Updated August 1, 2020
We took a day trip to France last week from Stuttgart. Our location is a perfect starting point to see many countries quickly, and France is only about a two-hour drive away. So, we headed out early to spend the day in France.
Riquewihr is one of many small and charming towns in the Eastern part of France, bordering Germany. This area is called Alsace and is the Germanic region of France. It has changed hands between Germany and France a few times, and as a result, many towns visibly have a mixture of both influences. This region was under German occupation until 1918, then after the First World War, it was ceded to France under the Treaty of Versailles.
The half-timbered homes are quintessential Germany, while the wrought iron details and flowing French wine let you know you are in France. There is even a unique language here, Alsacian, that is close to German in dialect. Riquewihr just oozes fairytale at every turn, and it’s hard to not find yourself pointing at everything while walking the streets.
The Alsace Wine Region
The wine in the Alsace is world-famous and there is an Alsace wine route so you can try many local varieties. This takes you through many lesser-known villages that have the same charm of Riquewihr but without as many tourists. Riesling is the most popular wine, but there are also many other wines varieties.
I’ve found the reds are light (unlike the Northern Italian reds) and the white wines are crisp and refreshing. I’m no sommelier, but these wines do just the trick on a warm summer day.
The village is about a 15-minute drive from Colmar, France which is another charming wine town albeit much larger and more touristy. Once we crossed the huge Rhine River we were in France and from there it was only a short drive to reach Riquewihr.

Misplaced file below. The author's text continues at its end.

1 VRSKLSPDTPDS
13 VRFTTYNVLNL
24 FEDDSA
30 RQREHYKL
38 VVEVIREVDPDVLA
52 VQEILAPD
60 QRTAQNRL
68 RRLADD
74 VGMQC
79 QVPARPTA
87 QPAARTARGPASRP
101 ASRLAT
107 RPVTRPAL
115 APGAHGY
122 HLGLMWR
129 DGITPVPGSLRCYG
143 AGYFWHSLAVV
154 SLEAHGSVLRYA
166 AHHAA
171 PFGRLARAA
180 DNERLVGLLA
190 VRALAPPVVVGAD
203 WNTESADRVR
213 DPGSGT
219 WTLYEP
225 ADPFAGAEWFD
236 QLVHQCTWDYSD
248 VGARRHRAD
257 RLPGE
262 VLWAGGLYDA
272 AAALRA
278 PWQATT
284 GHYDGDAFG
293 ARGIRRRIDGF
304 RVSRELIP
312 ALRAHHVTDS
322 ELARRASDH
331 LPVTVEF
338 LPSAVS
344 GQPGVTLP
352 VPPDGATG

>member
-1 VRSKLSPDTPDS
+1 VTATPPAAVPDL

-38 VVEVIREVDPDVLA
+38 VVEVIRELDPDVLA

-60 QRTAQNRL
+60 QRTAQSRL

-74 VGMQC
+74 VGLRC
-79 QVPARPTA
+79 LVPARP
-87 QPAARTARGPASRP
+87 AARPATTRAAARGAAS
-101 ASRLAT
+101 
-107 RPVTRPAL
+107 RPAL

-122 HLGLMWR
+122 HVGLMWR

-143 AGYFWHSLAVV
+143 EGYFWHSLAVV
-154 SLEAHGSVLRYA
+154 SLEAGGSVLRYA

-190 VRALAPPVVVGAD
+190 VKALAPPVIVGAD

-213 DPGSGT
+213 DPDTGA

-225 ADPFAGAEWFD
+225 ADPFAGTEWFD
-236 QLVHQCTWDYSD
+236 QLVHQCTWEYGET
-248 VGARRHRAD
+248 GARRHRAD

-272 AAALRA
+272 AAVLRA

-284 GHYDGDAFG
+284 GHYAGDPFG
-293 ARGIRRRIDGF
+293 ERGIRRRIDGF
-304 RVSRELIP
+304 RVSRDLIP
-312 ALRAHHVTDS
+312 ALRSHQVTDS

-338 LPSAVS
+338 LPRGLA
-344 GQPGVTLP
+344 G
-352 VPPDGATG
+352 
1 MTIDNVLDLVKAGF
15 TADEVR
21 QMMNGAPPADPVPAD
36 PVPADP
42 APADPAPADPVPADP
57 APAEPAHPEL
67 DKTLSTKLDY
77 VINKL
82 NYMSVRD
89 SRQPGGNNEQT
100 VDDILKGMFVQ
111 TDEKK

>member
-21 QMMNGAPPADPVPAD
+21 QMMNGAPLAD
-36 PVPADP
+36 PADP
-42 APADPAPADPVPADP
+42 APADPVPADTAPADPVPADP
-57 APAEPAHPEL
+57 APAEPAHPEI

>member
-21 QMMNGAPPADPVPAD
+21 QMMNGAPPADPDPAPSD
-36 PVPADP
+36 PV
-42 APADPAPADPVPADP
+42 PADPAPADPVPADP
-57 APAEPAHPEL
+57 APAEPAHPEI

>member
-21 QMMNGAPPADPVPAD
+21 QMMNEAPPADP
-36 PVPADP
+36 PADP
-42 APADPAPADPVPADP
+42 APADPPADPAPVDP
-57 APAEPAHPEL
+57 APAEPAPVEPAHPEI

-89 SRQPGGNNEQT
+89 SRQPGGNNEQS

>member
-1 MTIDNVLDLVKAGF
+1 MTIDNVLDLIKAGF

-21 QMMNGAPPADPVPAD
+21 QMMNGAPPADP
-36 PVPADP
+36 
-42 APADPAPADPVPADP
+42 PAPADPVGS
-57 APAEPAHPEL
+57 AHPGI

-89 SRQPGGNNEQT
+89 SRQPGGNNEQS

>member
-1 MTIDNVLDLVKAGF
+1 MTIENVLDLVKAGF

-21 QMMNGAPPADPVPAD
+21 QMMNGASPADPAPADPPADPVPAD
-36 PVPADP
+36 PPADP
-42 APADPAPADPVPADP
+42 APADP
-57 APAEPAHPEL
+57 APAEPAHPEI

We drove through rolling hills with the Vosges mountains running parallel to us. We were led uphill through hilly vineyards until we finally reached the town. Once we arrived I quickly realized everything I read online proved to live up to it’s promise.
If you are arriving by plane, Zurich or Stuttgart are your closest International options. While Stuttgart isn’t particularly well-known, I lived there for 6 years and highly recommend visiting. Then if you don’t plan on driving far, you could take a connecting flight to Strasbourg or Basel.
I personally recommend flying to a larger airport, then renting a car and exploring the winding streets and roads. The entire area is beautiful, and you can easily travel between France and Germany. If you want to dip into Switzerland, be sure to purchase a sticker for your car at a gas station (they run about $40-50).
We parked outside the main entrance in a parking area right off the main road. Parking is really cheap. I think we spent 3 Euro for four hours.
How much time do you need in Riquewihr? I wrote this as a day trip because really, you can see everything in a day or less. It’s a small village that can even be done in a long afternoon. If you love pretty German half-timbered homes combined with French wrought iron balconies, you could spend many more hours walking around and taking in the scenery.
Things to Do
Visit a Wine Cellar
Riquewihr is known as one of the most charming villages in France for good reason. The entire region is devoted to their wine which is evident in all the winstub available. These are small wine taverns which offer tastings and a comfortable place to hang out and visit. I didn’t realize that many of these are underground – during the hot summers it’s nice to cool off in a cellar!
Walk the Winding Streets